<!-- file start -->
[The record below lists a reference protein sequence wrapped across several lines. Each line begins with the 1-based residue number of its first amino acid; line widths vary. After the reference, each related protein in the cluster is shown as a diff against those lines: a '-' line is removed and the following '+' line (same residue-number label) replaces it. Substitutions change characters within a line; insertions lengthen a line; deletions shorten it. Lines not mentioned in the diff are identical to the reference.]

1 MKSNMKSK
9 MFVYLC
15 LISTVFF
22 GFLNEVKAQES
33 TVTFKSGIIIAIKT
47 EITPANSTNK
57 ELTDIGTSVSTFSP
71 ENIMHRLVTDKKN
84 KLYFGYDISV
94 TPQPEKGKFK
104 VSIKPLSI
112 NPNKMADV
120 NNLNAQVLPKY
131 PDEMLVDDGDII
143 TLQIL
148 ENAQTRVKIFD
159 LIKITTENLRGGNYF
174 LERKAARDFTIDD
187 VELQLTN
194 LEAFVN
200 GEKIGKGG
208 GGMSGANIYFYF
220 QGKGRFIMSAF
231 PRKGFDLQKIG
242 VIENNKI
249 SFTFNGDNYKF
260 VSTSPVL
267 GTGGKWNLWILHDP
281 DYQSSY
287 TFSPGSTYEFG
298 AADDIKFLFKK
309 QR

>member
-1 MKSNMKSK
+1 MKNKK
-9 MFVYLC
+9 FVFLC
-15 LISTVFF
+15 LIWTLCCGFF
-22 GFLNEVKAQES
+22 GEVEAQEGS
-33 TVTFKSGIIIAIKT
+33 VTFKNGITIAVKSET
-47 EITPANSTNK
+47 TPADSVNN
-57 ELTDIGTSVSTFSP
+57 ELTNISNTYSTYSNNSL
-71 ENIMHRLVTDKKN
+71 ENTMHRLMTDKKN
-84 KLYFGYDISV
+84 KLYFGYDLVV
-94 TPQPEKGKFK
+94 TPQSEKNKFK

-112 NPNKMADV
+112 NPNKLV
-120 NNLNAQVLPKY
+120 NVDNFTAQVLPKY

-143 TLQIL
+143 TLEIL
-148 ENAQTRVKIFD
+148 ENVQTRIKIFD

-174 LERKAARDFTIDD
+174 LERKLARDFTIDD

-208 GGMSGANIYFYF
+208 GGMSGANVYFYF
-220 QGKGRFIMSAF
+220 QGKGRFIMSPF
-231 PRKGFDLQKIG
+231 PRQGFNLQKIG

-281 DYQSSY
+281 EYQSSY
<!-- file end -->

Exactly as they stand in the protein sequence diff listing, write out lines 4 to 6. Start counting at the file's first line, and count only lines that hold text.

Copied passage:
15 LISTVFF
22 GFLNEVKAQES
33 TVTFKSGIIIAIKT